“But today’s generation is more about commerce. In my own case, I would have thought that I didn’t acquire more. Some will often say or write that TK with all his knowledge has never been successful to take a loan from a bank. And yes I agree because I didn’t have the patience to go through the rigours of applying for a bank loan. I wasn’t really focused on that. Because first of all, I take something and I tell myself I have to do it now. And I just take all the resources I can. I deny my family, the children and everybody from extravagance and tell the story now.

“And when you start out with a story like that, like my recent documentary ‘Yoruba without Borders’, we didn’t sit down to think of the profits or how to distribute it or when we can recoup our money. There was no time for that; we just went along with it. That is camera and conscience. If we start taking into consideration all the financial constraints, we will never make a film. There will be no basis about it because we will be caught in logistics and all that. Some people are so calculating that if I don’t make these people or that, there will be no point making it. Now it is all about entrepreneurship and business. It is left to the individual to make a decision on what he is going to do about the project. I don’t care about anything. That was the risk we took. I can’t advise anyone to take such now.”
It was a terrible risk for the cinematographer as it left him with no retirement plans or pension funds. Like he puts it, “when you drop, you drop.”
But all has not been hazy for TK. What he lacked in monetary terms he gained in the appreciation that the public has shown to him over the years.

Last year, he was the recipient of the Africa Magic Viewers’ Choice Awards’ Industry Merit Award. And more recently, he was invited to join the voting pool of Academy of Motion Pictures Arts and Sciences, popularly known as the Oscars. His career spans across filmmaking, directing, cinematography, and photography. He is mostly revered as a custodian of the Nigerian arts and culture.

“God has been merciful to me. I could have done the little that have done would not have been appreciated by the Nigerian audience and public. But they recognize the importance of my work. People meet me, take pictures with me every day despite the fact that I’m not a star,” he laughed. “Which of the Nollywood star would sit down like this? How many of them have you seen at this festival, it is not glamorous enough? People have told me bluntly that I don’t have money.”

So far, he has little or no regrets about his pecuniary state. He is convinced that God specifically led him to his career. Backed by his early exposure to the Yoruba culture, TK considers himself lucky to have been bestowed the gift of sharing indigenous cultural expressions through films.

“I think God puts me there in that particular time and space for a reason. He gives you a language, culture, and a blessing. I read a lot and I come across unbelievable stories and I can’t be telling people all the time, they will be bored. So I chose the medium of cinema to share that experience. Filmmaking is knowledge-based so till you die, you keep learning.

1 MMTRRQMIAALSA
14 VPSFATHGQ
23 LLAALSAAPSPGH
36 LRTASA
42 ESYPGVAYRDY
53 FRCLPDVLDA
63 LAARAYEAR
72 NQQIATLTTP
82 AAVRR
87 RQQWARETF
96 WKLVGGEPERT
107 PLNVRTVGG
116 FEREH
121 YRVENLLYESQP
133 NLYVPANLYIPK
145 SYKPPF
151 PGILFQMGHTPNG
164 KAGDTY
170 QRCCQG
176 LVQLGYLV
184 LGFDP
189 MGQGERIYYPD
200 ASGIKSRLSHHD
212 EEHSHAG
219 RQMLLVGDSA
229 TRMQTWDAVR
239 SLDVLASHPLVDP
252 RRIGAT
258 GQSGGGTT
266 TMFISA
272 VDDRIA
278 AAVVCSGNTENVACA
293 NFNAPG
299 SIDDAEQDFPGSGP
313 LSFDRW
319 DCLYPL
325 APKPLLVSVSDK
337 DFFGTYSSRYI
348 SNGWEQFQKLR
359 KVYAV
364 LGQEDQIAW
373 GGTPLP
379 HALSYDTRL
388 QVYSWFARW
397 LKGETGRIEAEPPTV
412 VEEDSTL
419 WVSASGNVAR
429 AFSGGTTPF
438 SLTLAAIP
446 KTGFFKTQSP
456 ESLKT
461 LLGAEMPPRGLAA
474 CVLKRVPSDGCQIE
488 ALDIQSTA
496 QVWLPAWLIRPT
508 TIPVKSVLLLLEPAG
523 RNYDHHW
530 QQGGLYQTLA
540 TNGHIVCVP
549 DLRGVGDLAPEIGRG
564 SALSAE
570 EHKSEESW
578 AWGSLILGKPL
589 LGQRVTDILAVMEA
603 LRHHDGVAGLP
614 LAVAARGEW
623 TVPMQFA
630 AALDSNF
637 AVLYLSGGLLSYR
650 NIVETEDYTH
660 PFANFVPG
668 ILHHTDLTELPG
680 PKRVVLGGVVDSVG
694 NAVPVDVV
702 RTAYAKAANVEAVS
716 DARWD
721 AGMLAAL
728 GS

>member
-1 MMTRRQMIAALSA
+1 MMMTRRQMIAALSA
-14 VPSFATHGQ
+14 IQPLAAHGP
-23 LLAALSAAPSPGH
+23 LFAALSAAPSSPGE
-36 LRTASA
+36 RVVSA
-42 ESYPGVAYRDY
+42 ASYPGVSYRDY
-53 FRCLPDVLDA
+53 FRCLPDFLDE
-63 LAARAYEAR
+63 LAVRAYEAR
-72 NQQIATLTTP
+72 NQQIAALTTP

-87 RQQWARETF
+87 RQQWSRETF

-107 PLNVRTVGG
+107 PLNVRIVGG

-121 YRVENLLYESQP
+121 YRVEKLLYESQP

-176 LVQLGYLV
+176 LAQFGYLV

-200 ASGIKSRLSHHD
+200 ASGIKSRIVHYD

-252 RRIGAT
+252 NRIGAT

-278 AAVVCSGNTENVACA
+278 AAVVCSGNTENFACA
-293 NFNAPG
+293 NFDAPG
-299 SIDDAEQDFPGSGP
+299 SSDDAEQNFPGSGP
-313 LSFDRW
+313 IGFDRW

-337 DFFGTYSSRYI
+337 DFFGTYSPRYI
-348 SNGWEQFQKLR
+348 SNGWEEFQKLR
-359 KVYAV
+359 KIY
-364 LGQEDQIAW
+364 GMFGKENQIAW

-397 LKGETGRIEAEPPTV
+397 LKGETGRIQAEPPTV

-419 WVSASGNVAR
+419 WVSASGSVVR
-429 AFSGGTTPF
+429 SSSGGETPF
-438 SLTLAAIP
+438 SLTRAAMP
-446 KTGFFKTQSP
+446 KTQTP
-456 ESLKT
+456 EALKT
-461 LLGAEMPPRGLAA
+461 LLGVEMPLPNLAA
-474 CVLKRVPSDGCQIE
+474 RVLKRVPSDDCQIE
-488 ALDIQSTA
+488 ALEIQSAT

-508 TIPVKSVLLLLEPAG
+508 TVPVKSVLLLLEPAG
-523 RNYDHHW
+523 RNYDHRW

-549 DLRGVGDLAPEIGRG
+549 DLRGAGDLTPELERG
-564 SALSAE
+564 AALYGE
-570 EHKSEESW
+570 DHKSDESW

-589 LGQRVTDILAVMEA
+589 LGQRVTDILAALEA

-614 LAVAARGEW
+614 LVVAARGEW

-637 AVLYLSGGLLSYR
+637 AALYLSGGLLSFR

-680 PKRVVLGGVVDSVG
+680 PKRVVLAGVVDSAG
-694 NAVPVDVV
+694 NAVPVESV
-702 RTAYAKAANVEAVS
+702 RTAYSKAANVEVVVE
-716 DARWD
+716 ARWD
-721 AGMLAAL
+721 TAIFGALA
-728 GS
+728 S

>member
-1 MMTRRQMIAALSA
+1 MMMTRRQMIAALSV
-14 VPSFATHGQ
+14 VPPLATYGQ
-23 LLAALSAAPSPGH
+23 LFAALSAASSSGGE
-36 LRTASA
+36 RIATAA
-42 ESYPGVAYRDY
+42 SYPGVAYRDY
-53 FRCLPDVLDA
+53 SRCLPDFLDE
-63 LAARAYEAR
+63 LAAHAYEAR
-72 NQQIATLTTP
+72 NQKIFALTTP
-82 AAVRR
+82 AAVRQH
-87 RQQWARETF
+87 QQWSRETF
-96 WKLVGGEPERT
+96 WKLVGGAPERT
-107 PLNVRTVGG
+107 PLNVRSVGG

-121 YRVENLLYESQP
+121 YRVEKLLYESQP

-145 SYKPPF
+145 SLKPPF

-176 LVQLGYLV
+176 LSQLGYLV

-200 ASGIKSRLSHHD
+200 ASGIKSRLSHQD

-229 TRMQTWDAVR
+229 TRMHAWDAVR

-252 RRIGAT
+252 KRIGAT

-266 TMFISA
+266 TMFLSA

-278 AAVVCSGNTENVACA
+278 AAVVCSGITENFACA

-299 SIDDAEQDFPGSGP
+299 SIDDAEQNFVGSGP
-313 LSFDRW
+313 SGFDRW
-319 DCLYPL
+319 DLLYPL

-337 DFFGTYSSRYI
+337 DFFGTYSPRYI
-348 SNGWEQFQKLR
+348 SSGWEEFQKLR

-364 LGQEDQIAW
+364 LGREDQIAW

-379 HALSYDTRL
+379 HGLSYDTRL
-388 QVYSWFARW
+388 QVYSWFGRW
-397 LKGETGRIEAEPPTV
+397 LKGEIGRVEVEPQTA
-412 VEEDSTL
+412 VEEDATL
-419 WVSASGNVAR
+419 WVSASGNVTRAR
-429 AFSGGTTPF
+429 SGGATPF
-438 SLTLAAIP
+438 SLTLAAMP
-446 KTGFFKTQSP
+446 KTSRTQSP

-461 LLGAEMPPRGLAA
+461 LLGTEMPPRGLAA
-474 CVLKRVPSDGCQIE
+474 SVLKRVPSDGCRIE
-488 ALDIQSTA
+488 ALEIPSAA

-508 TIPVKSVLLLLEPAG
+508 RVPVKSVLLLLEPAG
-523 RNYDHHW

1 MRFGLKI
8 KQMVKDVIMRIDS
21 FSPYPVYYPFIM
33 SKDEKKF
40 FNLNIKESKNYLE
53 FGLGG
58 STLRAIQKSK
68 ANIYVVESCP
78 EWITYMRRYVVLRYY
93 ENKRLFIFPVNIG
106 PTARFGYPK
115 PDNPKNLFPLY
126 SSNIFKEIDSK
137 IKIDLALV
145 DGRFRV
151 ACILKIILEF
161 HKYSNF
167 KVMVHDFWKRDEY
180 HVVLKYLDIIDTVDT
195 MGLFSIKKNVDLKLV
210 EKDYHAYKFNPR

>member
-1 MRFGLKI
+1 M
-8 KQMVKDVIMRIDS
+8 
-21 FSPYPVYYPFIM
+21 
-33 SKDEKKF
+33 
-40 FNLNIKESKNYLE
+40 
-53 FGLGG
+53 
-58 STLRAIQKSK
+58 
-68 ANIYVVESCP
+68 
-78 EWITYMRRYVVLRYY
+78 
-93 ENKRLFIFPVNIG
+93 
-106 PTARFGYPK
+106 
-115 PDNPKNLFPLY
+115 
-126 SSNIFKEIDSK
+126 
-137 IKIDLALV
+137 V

“Filmmaking gave me a legitimate excuse to learn forever. God has given each and every one of us something to be proud of. That’s why we see the Chinese, the Spanish promoting their languages but Africans are abandoning theirs and chasing after others,” he said, bemoaning the American values entrenched in Nollywood films today.
“Culture is not really in Nollywood. Nollywood is just copying America and Hollywood. It is strange and sad and they are making a lot of money supposedly but are not auditing what they are losing in the process which is a disaster.”

However, TK would not dispute the fact that technology has helped Nollywood grow. He acknowledged that it is what has brought Nollywood from the days of analogue to digital format. He is very keen on learning new and evolving ways of telling stories through films which explained why he took on the rigorous training to learn how to shoot a film with smartphones. The docu-film ‘Yoruba without Borders’ was premiered at this year’s iREP International Documentary Film Festival.
TK had a pleasant visit. His daughter Tomi in the company of other family members brought his first grandchild to him. He couldn’t hide his joy. A wide grin spread across his face as they approached us.

“I never thought this day would come. I had my first child at the age of 40. If someone had told me I will see my grandchild, I wouldn’t have believed,” he said in an emotion-laden voice.
On setting eyes on his grandchild, his face lit up. He gently carried her in his arms and stared at her for a long time as if he was trying to memorize every feature on her face.

“You know, I told them to bring her here because I wanted to present this book to her. It is dedicated to her. When she grows up, she will be told that TK gave the book to her. And if she asked her mother if she also called me TK, she would answer in the affirmative. And I also expect her to call me TK,” he said.